Bridgeport, Chicago

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Bridgeport
Community area
Community Area 60 - Bridgeport
The White Eagle Brewing Company in Bridgeport designed by John S. Flizikowski
The White Eagle Brewing Company in Bridgeport designed by John S. Flizikowski
Location within the city of Chicago
Location within the city of Chicago
Coordinates: 41°50.4′N 87°39.0′W / 41.8400°N 87.6500°W / 41.8400; -87.6500Coordinates: 41°50.4′N 87°39.0′W / 41.8400°N 87.6500°W / 41.8400; -87.6500
Country United States
State Illinois
County Cook
City Chicago
Neighborhoods
Area
 • Total 2.10 sq mi (5.44 km2)
Population (2010)
 • Total 31,925
 • Density 15,000/sq mi (5,900/km2)
Demographics 2010[1]
 • White 35.1%
 • Black 2.1%
 • Hispanic 27.0%
 • Asian 34.5%
 • Other 1.3%
Time zone CST (UTC-6)
 • Summer (DST) CDT (UTC-5)
ZIP codes parts of 60608, 60609 and 60616
Median income $35,535
Source: U.S. Census, Record Information Services

Bridgeport, one of 77 community areas of Chicago, is a neighborhood located on the city's South Side. It is bounded, generally, on the north by the South Branch of the Chicago River, on the west by Bubbly Creek (the river's South Fork), on the south by Pershing Road, and on the east by the Union Pacific railroad tracks. Neighboring community areas are the Lower West Side across the river to the north, McKinley Park to the west, New City to the south, and Armour Square to the east. Famous for being the historical center of the Cook County Democratic Party, Bridgeport was the home of five Chicago mayors. At times featured in the national spotlight for its racial intolerance, Bridgeport today ranks as one of the city's most diverse neighborhoods.[2]

History[edit]

Historically, much of the neighborhood was initially an Irish-American enclave. In the 1830s, large numbers of immigrants from Ireland started settling in this working-class neighborhood. Many of the same Irish immigrants who helped build the Erie Canal later came to Chicago to work on the Illinois and Michigan Canal. Because of inadequate funding for the project, the State of Illinois began issuing "Land Scrip" to the workers rather than paying them with money. A large number of those Irish-Americans who received the scrip used it to purchase canal-owned land at the northern end of the canal where it meets the south branch of the Chicago River. The original Bridgeport village, named "Hardscrabble," centered here on what is now the diagonal section of Throop Street[3] on the northwest side of the Bridgeport community area. The area later became known as Bridgeport because of its proximity to a bridge on the Chicago River that was too low to allow safe passage for boats, so cargo had to be unloaded there. Finley Peter Dunne later wrote about this area in popular sketches around the turn of the 20th century. Dunne's protagonist, Mr. Dooley, lived on "Archey Road" (present day Archer Avenue, Chicago) in Bridgeport. Bridgeport is also home to many Italian-Americans, as is its smaller neighbor to the east, Armour Square.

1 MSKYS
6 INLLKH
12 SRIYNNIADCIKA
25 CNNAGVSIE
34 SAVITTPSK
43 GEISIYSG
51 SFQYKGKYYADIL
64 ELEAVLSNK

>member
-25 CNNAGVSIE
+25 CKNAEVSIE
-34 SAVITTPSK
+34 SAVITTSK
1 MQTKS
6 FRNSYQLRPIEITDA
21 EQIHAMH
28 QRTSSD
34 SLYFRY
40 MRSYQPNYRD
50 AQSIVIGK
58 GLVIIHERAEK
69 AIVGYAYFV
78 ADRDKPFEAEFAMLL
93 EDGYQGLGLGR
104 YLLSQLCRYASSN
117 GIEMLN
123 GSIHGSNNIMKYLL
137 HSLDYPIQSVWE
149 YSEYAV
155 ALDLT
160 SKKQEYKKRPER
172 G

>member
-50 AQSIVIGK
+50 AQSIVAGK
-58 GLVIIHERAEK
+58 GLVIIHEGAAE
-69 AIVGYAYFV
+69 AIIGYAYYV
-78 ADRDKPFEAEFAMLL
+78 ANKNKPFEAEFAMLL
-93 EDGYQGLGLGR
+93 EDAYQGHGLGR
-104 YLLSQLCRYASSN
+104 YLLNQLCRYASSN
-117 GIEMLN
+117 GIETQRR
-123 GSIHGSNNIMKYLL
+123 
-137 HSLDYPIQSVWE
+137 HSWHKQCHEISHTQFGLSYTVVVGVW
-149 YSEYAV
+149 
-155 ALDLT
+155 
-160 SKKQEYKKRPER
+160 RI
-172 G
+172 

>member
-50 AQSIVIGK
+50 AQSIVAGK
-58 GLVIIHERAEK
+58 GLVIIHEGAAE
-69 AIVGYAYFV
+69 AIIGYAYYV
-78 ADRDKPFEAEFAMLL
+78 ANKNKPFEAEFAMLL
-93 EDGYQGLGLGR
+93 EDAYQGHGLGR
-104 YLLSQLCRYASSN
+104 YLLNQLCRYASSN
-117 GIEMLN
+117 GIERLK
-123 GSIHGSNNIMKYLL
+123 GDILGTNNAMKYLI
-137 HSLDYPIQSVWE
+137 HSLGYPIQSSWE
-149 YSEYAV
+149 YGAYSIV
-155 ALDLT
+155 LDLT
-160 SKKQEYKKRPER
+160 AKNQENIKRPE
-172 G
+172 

Although the Irish are Bridgeport's oldest and arguably most famous ethnic group, Bridgeport has also been home to a large number of other groups. Many Lithuanian-Americans settled along Lituanica Avenue, which runs between 31st Street and 38th Place one block west of Halsted Street in what was once called "Lithuanian Downtown" and the center of Lithuanian settlement in Chicago. Today, there are also large numbers of first and second generation Mexican-Americans and Chinese-American who, like the Irish immigrants of the 19th century, have settled in the Bridgeport area due to its affordable housing and proximity to their work.